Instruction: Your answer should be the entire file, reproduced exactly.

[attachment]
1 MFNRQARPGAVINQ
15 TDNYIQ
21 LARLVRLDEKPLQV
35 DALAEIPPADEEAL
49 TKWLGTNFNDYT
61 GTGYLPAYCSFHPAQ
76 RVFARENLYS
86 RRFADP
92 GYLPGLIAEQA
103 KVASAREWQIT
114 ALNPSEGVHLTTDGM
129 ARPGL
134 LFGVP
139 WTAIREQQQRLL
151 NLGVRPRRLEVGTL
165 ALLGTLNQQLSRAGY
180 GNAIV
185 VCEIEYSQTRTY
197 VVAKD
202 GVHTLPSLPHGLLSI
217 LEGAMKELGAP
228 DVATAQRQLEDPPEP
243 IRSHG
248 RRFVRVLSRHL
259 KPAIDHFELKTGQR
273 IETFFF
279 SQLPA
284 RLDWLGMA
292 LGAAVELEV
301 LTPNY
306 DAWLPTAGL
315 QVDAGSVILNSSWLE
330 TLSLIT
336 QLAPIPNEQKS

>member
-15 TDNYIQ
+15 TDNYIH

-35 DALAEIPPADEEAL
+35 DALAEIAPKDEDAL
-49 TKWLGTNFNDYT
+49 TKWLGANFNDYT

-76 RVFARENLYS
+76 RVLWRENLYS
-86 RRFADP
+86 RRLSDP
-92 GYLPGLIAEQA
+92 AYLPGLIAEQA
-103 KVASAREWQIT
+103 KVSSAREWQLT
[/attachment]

1 MFNRQARPGAVINQ
15 TDNYIQ
21 LARLVRLDEKPLQV
35 DALAEIPPADEEAL
49 TKWLGTNFNDYT
61 GTGYLPAYCSFHPAQ
76 RVFARENLYS
86 RRFADP
92 GYLPGLIAEQA
103 KVASAREWQIT
114 ALNPSEGVHLTTDGM
129 ARPGL
134 LFGVP
139 WTAIREQQQRLL
151 NLGVRPRRLEVGTL
165 ALLGTLNQQLSRAGY
180 GNAIV
185 VCEIEYSQTRTY
197 VVAKD
202 GVHTLPSLPHGLLSI
217 LEGAMKELGAP
228 DVATAQRQLEDPPEP
243 IRSHG
248 RRFVRVLSRHL
259 KPAIDHFELKTGQR
273 IETFFF
279 SQLPA
284 RLDWLGMA
292 LGAAVELEV
301 LTPNY
306 DAWLPTAGL
315 QVDAGSVILNSSWLE
330 TLSLIT
336 QLAPIPNEQKS

>member
-15 TDNYIQ
+15 TDNYIH

-35 DALAEIPPADEEAL
+35 DALAEIAPKDEDAL
-49 TKWLGTNFNDYT
+49 TKWLGANFNDYT

-76 RVFARENLYS
+76 RVLWRENLYS
-86 RRFADP
+86 RRLSDP
-92 GYLPGLIAEQA
+92 AYLPGLIAEQA
-103 KVASAREWQIT
+103 KVSSAREWQLT